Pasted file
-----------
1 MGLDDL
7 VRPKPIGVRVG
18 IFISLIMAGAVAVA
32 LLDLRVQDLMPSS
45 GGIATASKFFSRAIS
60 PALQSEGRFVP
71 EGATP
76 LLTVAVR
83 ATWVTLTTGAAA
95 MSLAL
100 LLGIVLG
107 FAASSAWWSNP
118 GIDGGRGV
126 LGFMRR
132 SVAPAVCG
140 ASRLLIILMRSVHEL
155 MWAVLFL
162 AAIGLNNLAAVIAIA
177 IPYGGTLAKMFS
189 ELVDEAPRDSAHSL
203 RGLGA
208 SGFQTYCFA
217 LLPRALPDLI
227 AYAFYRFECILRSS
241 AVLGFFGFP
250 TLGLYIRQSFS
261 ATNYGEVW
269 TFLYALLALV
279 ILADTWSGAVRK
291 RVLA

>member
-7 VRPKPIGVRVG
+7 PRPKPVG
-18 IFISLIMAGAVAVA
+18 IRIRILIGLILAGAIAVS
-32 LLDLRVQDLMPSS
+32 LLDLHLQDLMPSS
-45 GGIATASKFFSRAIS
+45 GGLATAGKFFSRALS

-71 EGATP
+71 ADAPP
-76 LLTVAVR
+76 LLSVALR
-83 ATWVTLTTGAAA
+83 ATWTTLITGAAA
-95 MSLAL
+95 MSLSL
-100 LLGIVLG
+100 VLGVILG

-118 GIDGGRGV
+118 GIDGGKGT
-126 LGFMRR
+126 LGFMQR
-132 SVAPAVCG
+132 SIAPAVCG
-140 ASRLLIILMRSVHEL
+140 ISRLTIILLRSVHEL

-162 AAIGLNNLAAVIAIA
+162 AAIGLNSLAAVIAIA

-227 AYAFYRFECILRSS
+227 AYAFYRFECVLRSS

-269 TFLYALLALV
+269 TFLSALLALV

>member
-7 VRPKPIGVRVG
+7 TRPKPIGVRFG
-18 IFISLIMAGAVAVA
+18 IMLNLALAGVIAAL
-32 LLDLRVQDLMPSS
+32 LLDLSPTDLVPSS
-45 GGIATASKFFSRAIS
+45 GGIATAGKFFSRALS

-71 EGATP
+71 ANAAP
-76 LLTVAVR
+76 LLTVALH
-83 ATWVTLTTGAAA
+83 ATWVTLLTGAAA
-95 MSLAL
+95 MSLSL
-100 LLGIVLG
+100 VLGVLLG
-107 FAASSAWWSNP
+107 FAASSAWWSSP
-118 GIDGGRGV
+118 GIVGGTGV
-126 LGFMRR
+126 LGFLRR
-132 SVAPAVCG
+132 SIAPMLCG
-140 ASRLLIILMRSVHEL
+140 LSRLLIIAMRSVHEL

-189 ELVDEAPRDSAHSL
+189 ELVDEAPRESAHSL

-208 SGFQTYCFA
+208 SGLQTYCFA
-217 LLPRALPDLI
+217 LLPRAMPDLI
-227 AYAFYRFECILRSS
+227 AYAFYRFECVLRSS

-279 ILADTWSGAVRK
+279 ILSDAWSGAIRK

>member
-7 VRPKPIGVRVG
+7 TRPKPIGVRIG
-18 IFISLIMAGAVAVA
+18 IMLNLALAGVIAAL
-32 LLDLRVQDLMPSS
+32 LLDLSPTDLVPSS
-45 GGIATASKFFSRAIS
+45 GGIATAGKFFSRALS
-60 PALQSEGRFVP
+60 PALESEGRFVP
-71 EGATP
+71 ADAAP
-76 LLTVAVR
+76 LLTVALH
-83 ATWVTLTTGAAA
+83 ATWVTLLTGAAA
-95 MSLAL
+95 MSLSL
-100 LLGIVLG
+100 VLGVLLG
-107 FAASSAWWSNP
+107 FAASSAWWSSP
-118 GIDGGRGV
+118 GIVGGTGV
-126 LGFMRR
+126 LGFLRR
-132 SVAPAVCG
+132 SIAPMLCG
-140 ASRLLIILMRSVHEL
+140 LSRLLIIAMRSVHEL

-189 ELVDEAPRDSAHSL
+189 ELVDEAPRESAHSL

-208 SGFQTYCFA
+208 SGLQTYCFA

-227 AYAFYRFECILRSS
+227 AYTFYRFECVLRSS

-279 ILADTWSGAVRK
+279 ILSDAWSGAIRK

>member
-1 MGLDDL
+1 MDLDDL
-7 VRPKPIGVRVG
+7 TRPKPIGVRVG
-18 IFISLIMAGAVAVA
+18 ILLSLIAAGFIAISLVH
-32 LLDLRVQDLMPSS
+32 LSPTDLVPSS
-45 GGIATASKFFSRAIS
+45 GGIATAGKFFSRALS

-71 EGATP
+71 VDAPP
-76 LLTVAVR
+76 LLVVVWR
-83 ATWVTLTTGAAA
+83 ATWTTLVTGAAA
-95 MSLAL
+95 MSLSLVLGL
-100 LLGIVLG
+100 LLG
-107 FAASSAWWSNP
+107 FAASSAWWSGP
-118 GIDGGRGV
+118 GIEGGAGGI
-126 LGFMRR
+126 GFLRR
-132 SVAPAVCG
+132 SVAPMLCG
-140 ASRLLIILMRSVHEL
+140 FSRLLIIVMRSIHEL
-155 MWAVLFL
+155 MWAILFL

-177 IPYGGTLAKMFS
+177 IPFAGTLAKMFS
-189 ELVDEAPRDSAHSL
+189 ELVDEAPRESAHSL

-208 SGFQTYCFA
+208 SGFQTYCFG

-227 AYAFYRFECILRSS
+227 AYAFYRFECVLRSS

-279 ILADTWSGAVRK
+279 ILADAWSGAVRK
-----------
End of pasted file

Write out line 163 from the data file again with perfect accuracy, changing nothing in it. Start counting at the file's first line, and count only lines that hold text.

-107 FAASSAWWSNP